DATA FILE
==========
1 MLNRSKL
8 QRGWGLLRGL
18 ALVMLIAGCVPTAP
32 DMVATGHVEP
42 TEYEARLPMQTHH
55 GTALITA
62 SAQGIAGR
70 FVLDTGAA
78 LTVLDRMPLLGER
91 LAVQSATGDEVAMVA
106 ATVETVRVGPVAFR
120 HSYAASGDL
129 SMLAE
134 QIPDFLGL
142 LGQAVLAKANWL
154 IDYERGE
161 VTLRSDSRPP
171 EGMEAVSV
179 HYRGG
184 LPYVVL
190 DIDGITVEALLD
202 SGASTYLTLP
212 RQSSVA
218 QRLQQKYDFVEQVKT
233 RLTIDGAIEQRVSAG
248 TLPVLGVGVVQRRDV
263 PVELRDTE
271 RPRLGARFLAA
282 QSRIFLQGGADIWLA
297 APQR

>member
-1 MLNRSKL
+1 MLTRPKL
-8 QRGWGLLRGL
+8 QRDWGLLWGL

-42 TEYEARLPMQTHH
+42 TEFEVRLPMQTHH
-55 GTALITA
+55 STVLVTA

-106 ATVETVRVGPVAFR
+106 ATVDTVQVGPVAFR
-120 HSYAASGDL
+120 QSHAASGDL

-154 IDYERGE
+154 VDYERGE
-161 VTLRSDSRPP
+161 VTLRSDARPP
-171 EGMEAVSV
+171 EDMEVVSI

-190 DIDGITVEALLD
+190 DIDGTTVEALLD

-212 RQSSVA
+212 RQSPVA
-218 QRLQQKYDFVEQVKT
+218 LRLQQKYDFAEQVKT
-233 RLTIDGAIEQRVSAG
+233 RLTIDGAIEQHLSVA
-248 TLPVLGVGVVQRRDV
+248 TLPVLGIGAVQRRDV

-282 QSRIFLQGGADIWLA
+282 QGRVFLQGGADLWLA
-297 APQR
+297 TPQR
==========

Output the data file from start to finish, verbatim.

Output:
1 MLNRSKL
8 QRGWGLLRGL
18 ALVMLIAGCVPTAP
32 DMVATGHVEP
42 TEYEARLPMQTHH
55 GTALITA
62 SAQGIAGR
70 FVLDTGAA
78 LTVLDRMPLLGER
91 LAVQSATGDEVAMVA
106 ATVETVRVGPVAFR
120 HSYAASGDL
129 SMLAE
134 QIPDFLGL
142 LGQAVLAKANWL
154 IDYERGE
161 VTLRSDSRPP
171 EGMEAVSV
179 HYRGG
184 LPYVVL
190 DIDGITVEALLD
202 SGASTYLTLP
212 RQSSVA
218 QRLQQKYDFVEQVKT
233 RLTIDGAIEQRVSAG
248 TLPVLGVGVVQRRDV
263 PVELRDTE
271 RPRLGARFLAA
282 QSRIFLQGGADIWLA
297 APQR

>member
-1 MLNRSKL
+1 MLTRPKL
-8 QRGWGLLRGL
+8 QRDWGLLWGL

-42 TEYEARLPMQTHH
+42 TEFEVRLPMQTHH
-55 GTALITA
+55 STVLVTA

-106 ATVETVRVGPVAFR
+106 ATVDTVQVGPVAFR
-120 HSYAASGDL
+120 QSHAASGDL

-154 IDYERGE
+154 VDYERGE
-161 VTLRSDSRPP
+161 VTLRSDARPP
-171 EGMEAVSV
+171 EDMEVVSI

-190 DIDGITVEALLD
+190 DIDGTTVEALLD

-212 RQSSVA
+212 RQSPVA
-218 QRLQQKYDFVEQVKT
+218 LRLQQKYDFAEQVKT
-233 RLTIDGAIEQRVSAG
+233 RLTIDGAIEQHLSVA
-248 TLPVLGVGVVQRRDV
+248 TLPVLGIGAVQRRDV

-282 QSRIFLQGGADIWLA
+282 QGRVFLQGGADLWLA
-297 APQR
+297 TPQR